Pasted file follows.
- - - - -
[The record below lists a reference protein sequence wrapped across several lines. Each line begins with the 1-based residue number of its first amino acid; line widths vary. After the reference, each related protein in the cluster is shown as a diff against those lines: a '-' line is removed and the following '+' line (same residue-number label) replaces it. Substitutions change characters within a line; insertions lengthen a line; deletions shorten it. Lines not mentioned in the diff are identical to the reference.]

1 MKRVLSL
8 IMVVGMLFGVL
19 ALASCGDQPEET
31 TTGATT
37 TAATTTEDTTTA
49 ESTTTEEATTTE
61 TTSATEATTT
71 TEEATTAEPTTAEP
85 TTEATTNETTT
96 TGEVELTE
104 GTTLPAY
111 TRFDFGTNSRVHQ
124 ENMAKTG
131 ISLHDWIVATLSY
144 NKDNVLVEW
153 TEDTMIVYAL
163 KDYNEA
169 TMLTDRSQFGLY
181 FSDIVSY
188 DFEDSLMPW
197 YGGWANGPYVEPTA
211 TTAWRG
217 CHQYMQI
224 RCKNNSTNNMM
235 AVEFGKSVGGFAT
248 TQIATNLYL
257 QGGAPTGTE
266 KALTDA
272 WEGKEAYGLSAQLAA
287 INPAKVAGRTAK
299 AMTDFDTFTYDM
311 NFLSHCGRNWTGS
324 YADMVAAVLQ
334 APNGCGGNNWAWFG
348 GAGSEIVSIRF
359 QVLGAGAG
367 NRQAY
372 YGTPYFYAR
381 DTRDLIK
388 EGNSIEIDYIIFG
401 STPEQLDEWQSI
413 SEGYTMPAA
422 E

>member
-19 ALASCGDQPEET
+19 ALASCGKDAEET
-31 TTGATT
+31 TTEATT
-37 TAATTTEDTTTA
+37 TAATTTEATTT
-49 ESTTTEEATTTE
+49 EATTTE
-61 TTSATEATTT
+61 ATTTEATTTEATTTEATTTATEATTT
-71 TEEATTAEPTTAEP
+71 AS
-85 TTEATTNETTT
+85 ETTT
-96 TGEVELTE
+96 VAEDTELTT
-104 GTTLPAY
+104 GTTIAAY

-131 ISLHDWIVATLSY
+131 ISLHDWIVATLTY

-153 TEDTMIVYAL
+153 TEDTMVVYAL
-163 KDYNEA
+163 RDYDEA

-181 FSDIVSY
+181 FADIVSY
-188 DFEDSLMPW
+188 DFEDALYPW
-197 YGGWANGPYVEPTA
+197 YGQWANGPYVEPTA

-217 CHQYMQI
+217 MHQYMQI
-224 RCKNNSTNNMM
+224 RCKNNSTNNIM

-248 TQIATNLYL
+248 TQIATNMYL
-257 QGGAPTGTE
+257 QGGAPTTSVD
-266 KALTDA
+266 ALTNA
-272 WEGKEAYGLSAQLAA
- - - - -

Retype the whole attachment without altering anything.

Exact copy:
[The record below lists a reference protein sequence wrapped across several lines. Each line begins with the 1-based residue number of its first amino acid; line widths vary. After the reference, each related protein in the cluster is shown as a diff against those lines: a '-' line is removed and the following '+' line (same residue-number label) replaces it. Substitutions change characters within a line; insertions lengthen a line; deletions shorten it. Lines not mentioned in the diff are identical to the reference.]

1 MKRVLSL
8 IMVVGMLFGVL
19 ALASCGDQPEET
31 TTGATT
37 TAATTTEDTTTA
49 ESTTTEEATTTE
61 TTSATEATTT
71 TEEATTAEPTTAEP
85 TTEATTNETTT
96 TGEVELTE
104 GTTLPAY
111 TRFDFGTNSRVHQ
124 ENMAKTG
131 ISLHDWIVATLSY
144 NKDNVLVEW
153 TEDTMIVYAL
163 KDYNEA
169 TMLTDRSQFGLY
181 FSDIVSY
188 DFEDSLMPW
197 YGGWANGPYVEPTA
211 TTAWRG
217 CHQYMQI
224 RCKNNSTNNMM
235 AVEFGKSVGGFAT
248 TQIATNLYL
257 QGGAPTGTE
266 KALTDA
272 WEGKEAYGLSAQLAA
287 INPAKVAGRTAK
299 AMTDFDTFTYDM
311 NFLSHCGRNWTGS
324 YADMVAAVLQ
334 APNGCGGNNWAWFG
348 GAGSEIVSIRF
359 QVLGAGAG
367 NRQAY
372 YGTPYFYAR
381 DTRDLIK
388 EGNSIEIDYIIFG
401 STPEQLDEWQSI
413 SEGYTMPAA
422 E

>member
-19 ALASCGDQPEET
+19 ALASCGKDAEET
-31 TTGATT
+31 TTEATT
-37 TAATTTEDTTTA
+37 TAATTTEATTT
-49 ESTTTEEATTTE
+49 EATTTE
-61 TTSATEATTT
+61 ATTTEATTTEATTTEATTTATEATTT
-71 TEEATTAEPTTAEP
+71 AS
-85 TTEATTNETTT
+85 ETTT
-96 TGEVELTE
+96 VAEDTELTT
-104 GTTLPAY
+104 GTTIAAY

-131 ISLHDWIVATLSY
+131 ISLHDWIVATLTY

-153 TEDTMIVYAL
+153 TEDTMVVYAL
-163 KDYNEA
+163 RDYDEA

-181 FSDIVSY
+181 FADIVSY
-188 DFEDSLMPW
+188 DFEDALYPW
-197 YGGWANGPYVEPTA
+197 YGQWANGPYVEPTA

-217 CHQYMQI
+217 MHQYMQI
-224 RCKNNSTNNMM
+224 RCKNNSTNNIM

-248 TQIATNLYL
+248 TQIATNMYL
-257 QGGAPTGTE
+257 QGGAPTTSVD
-266 KALTDA
+266 ALTNA
-272 WEGKEAYGLSAQLAA